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Does the size affect the rate of diffusion.

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Introduction

Research question: Does the size affect the rate of diffusion "You are given a block of agar, a thick jelly, which has had the indicator Phenolphthalein added to it. this indicator turns pink on contact with an alkali, and this property will be used to visualize the rate of diffusion of alkali into the block. Cut a block from you rlarge block of agar. One idea I've had is to use the top of a cover slip box, do you have any better ideas? Make the block into a cube using a scalpel and then measure the dimensions. Make another block and reduce each dimension by half. Repeat and reduce the dimension as evenly as possible, further by half. Place your three blocks into a beaker with enough sodium hydroxide to cover them an leave them for exactly ten minutes stirring carefully. Remove the blocks, dry them quickly and then cut them in half and measure how much of the block is left in an uncolored white condition. ...read more.

Middle

After the five minutes the blocks were taken out, dried, and cut. With a ruler then the area and volume that was left uncolored (unaffected by the NaOH). The total volume that was not affected was subtracted from the total volume to find out the volume that was diffused. The percentage was then found of the agar that was not affected. This was then repeated again to obtain an average. Data collection: 1st set of data Size of agar Volume of agar Area non-diffused Volume non-diffused Volume diffused Percentage diffused 2cm 8 1.4 2.7 5.3 66% 1.5 cm 3.4 .9 .7 2.7 79% 1cm 1 .4 .06 .94 94% 2nd set of collection Size of agar Volume of agar Area non-diffused Volume non-diffused Volume diffused Percentage diffused 2cm 8 1.5 3.4 4.6 49% 1.5cm 3.4 1 1 2.4 62% 1cm 1 .6 .2 .8 80% Average: Size of agar Volume of agar Area non-diffused Volume non diffused Volume diffused Percentage diffused 2cm 8 1.5 3.4 4.6 57.5% 1.5 3.4 1 1 2.4 70.50% 1cm 1 .5 .13 .87 87% Variables that could have had affected the rate of diffusion: 1. ...read more.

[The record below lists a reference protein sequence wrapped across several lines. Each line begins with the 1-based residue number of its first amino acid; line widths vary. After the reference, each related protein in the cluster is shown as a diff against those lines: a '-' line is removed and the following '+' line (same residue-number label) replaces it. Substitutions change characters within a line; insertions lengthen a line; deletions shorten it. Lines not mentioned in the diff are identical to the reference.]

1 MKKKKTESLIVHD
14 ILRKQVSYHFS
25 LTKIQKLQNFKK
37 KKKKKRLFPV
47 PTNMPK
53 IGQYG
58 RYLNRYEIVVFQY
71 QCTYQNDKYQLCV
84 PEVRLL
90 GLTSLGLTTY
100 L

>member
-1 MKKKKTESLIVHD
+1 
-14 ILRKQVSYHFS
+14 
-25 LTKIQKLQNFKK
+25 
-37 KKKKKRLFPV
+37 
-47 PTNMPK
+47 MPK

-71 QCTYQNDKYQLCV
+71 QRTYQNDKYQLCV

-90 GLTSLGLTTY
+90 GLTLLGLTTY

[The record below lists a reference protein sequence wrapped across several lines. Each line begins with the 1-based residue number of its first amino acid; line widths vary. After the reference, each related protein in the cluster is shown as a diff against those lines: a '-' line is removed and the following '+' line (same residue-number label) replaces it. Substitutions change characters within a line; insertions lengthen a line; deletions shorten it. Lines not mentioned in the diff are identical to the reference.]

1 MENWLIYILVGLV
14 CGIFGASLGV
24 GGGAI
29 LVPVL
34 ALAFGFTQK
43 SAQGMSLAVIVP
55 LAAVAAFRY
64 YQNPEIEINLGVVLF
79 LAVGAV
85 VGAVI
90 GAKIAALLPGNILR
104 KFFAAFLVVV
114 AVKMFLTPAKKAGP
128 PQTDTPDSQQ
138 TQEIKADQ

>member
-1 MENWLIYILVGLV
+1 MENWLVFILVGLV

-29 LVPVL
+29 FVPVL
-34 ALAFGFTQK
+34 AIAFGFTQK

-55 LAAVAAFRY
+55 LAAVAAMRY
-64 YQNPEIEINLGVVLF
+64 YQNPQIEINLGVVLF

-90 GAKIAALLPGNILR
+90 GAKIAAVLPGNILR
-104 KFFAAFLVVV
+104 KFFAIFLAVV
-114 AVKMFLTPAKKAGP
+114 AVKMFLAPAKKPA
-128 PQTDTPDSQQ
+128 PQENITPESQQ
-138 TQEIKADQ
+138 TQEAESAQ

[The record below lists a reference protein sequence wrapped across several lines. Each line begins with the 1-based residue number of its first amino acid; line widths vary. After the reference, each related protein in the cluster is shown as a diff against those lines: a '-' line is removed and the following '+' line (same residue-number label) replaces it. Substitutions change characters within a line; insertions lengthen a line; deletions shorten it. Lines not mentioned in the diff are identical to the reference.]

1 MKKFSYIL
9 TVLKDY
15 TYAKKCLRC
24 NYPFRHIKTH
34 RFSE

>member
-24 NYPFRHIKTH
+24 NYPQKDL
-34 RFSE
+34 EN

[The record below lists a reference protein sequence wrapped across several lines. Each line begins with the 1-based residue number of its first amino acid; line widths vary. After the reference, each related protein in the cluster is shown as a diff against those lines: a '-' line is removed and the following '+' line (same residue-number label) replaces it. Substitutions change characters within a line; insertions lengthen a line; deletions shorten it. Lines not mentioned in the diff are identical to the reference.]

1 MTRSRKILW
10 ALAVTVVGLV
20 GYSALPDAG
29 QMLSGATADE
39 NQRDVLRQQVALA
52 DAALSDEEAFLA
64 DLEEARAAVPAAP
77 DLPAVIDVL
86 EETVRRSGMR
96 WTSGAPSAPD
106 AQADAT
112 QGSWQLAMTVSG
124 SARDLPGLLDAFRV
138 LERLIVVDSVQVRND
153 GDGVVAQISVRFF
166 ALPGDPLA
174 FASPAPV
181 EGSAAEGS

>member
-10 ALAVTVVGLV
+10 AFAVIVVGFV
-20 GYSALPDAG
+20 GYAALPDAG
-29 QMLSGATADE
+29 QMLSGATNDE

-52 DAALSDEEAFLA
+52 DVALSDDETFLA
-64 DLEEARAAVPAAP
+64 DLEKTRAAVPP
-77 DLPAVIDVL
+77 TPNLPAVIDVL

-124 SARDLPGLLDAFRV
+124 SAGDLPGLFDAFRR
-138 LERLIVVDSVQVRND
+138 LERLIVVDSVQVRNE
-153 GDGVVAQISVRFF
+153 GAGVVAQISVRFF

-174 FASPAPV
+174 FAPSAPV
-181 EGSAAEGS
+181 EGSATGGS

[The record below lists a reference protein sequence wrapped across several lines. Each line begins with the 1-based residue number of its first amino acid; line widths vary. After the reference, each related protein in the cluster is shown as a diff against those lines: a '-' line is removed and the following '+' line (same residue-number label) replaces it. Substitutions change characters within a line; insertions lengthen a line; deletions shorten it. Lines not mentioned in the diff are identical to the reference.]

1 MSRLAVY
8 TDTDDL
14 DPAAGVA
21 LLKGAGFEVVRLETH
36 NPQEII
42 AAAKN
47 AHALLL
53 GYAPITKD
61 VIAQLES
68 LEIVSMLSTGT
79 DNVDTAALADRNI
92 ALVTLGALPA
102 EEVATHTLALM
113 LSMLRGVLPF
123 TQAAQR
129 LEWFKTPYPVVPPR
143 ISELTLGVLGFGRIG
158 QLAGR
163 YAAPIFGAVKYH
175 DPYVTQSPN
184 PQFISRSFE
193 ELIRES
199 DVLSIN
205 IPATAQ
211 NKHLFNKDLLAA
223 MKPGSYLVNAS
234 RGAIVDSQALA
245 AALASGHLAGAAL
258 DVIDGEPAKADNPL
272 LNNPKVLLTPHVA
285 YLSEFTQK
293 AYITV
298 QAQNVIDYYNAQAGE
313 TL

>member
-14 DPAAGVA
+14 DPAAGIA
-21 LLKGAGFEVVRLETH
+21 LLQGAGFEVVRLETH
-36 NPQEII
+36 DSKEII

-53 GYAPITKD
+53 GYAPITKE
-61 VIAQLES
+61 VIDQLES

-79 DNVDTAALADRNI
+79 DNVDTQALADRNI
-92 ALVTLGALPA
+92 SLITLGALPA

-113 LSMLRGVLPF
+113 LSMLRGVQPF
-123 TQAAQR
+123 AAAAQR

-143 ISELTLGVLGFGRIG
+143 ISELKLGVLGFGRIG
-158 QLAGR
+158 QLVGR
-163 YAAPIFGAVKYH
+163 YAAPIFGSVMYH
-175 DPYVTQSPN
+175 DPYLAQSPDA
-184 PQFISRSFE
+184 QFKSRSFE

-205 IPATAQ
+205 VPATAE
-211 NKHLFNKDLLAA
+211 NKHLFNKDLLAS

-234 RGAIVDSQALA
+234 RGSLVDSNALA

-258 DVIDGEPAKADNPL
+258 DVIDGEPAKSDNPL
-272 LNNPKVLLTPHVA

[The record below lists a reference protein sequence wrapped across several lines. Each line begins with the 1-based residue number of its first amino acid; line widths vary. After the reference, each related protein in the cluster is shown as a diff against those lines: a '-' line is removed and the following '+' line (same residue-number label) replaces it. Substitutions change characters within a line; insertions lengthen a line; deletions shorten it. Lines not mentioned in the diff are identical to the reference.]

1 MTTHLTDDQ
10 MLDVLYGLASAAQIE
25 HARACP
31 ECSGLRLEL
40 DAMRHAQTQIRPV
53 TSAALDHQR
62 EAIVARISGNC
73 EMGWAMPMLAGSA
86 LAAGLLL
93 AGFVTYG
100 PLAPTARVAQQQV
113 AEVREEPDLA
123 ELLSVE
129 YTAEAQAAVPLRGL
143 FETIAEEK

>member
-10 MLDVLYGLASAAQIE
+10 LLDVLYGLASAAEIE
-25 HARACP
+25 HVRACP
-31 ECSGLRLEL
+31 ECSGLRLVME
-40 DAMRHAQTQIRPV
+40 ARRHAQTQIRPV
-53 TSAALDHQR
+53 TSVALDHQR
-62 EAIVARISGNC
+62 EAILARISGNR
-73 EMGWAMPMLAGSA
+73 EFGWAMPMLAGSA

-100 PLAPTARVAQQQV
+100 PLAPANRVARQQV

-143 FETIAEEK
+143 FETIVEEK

Conclusion

Although the volume changed only superficially the surface area changed dramatically. This explains the reason for which the cells are microscopic. They need to be so as to be able to get their nutrients in them fast enough, had they been any bigger the diffusion wouldn't be fast enough thus killing the cell. This experiment was done in a rather efficient way as it was finished in a short amount of time. The only problem is that we used 2 different blocks of agar. Next time it would be much best to use the same block to experiment with. To increase accuracy it would be best not to use a scalpel to cut straight edges. A ready made tool that would do the job automatically and more precisely would be more time efficient and accurate. What would be more interesting would be to use different substances to experiment with other than agar, such as play-do, and jell-o. this way we could see which substance is easier to diffuse things in to, and out of. That way we could see which artificial substances are better diffusing, foods or toys. ...read more.

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